The FBI Friday released several documents from its files on actress/model Anna Nicole Smith.
Among the files, an FBI investigation into whether or not Anna Nicole plotted a murder.
The third matter regarding Ms. Smith that the FBI investigated was an allegation that she contemplated the murder of E. Pierce Marshall, the son of her deceased husband. There are three sections to this release: 166C-LA-223601; 166C-LA-223601, 1A, Volume 1; and 166C-LA-223601, 1A, Volume 2. This release consists of one section of investigative case file and two volumes of 1A envelopes. 1A envelopes contain case materials retained as evidence (in this instance, materials like interview notes), documents obtained from other police agencies, and other items gathered in the course of the investigation. All of these files are redacted because of laws protecting personal privacy.
Here’s the link.
This from the Burbank Leader:
CITY HALL — Four days after the city released a statement calling the latest lawsuit filed against its Police Department “baseless and disingenuous,” Mayor Gary Bric on Tuesday said the FBI was investigating the allegations.
He also announced that the Burbank Police Department was being investigated by the Los Angeles County Sheriff’s Department, which was to turn over its findings to the county district attorney’s office, paving the way for the city to bring in its own outside attorney to review the allegations.
Seven current and former members of the Burbank Police Department have filed lawsuits since May, claiming everything from unfair demotion and retaliation, to sexual harassment and racial discrimination.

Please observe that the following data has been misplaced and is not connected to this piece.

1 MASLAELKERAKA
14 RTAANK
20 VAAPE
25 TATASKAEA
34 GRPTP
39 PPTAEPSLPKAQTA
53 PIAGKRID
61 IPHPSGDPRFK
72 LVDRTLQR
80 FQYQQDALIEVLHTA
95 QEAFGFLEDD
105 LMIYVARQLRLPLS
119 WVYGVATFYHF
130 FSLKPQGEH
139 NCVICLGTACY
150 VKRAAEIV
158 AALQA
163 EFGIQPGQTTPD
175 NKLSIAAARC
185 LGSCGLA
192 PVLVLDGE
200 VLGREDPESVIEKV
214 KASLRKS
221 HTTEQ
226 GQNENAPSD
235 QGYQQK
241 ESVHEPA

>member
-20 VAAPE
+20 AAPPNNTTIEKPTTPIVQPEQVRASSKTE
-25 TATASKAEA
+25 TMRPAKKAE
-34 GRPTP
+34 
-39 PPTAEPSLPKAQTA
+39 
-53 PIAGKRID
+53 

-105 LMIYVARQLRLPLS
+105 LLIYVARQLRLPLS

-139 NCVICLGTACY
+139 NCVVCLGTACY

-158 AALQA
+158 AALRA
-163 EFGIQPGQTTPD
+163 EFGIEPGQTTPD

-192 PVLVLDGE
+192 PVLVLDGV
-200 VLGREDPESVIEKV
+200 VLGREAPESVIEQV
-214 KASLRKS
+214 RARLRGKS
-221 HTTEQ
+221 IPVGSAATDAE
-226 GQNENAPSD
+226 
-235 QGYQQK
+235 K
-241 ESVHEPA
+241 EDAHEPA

From Celeste Fremon at Witness LA:
Here’s what she writes:
Alex Sanchez had a second bail hearing on Wednesday afternoon. He did not get bail. Nor was he denied it.
Alex, if you’ll remember, is the former MS-13 gang member turned highly honored gang intervention leader and head of the well-regarded nonprofit, Homies Unidos. A month ago, Sanchez was named in a federal racketeering indictment and accused of plotting the murder of a rival gang member. The case alleges Sanchez was leading a double life: while a good guy by day, by night he was the premier shot caller–AKA leader–of a particularly violent clique of MS-13.
At the last bail hearing held on June 30, 110 people wrote letters of support–including city leaders and a wide array of clergy. Friends and colleagues put up $1.2 million in surities against any bail. To sweeten the deal, Tom Hayden put up his house toward the hoped for bond. Sanchez was denied bail anyway.
Sanchez’s attorney appealed the bail decision, and Wednesday’s hearing was the result. But rather than settle the matter, U.S. District Judge Manuel L. Real decided to continue the bail issue until August 17, nearly a month from now.
On the surface this might sound like just another case of justice delayed.
But, there is a lot more to this story.
In case you are interested, here’s a copy of the Alex Sanchez indictment.
And, a piece written by Tom Hayden for The Nation.